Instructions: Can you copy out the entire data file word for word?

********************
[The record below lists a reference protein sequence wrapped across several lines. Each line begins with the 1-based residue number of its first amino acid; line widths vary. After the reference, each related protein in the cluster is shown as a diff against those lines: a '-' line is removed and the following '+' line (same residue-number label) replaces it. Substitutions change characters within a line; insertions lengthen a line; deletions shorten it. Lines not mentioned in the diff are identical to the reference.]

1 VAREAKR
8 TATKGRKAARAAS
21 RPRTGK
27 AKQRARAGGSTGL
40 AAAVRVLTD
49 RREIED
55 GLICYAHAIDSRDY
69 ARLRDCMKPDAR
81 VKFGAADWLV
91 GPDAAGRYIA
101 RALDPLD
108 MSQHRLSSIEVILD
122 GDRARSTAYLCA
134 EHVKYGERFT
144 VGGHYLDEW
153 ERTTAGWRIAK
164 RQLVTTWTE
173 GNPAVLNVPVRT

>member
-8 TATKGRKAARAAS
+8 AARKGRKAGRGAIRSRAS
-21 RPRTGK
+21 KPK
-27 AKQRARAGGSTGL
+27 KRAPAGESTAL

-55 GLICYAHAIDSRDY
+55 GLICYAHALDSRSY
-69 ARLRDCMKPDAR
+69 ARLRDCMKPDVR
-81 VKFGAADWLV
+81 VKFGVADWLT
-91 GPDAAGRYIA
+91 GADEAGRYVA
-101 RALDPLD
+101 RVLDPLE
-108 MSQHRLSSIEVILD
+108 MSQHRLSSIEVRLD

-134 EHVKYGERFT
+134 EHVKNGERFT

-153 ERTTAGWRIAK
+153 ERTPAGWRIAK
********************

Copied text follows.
[The record below lists a reference protein sequence wrapped across several lines. Each line begins with the 1-based residue number of its first amino acid; line widths vary. After the reference, each related protein in the cluster is shown as a diff against those lines: a '-' line is removed and the following '+' line (same residue-number label) replaces it. Substitutions change characters within a line; insertions lengthen a line; deletions shorten it. Lines not mentioned in the diff are identical to the reference.]

1 VAREAKR
8 TATKGRKAARAAS
21 RPRTGK
27 AKQRARAGGSTGL
40 AAAVRVLTD
49 RREIED
55 GLICYAHAIDSRDY
69 ARLRDCMKPDAR
81 VKFGAADWLV
91 GPDAAGRYIA
101 RALDPLD
108 MSQHRLSSIEVILD
122 GDRARSTAYLCA
134 EHVKYGERFT
144 VGGHYLDEW
153 ERTTAGWRIAK
164 RQLVTTWTE
173 GNPAVLNVPVRT

>member
-8 TATKGRKAARAAS
+8 AARKGRKAGRGAIRSRAS
-21 RPRTGK
+21 KPK
-27 AKQRARAGGSTGL
+27 KRAPAGESTAL

-55 GLICYAHAIDSRDY
+55 GLICYAHALDSRSY
-69 ARLRDCMKPDAR
+69 ARLRDCMKPDVR
-81 VKFGAADWLV
+81 VKFGVADWLT
-91 GPDAAGRYIA
+91 GADEAGRYVA
-101 RALDPLD
+101 RVLDPLE
-108 MSQHRLSSIEVILD
+108 MSQHRLSSIEVRLD

-134 EHVKYGERFT
+134 EHVKNGERFT

-153 ERTTAGWRIAK
+153 ERTPAGWRIAK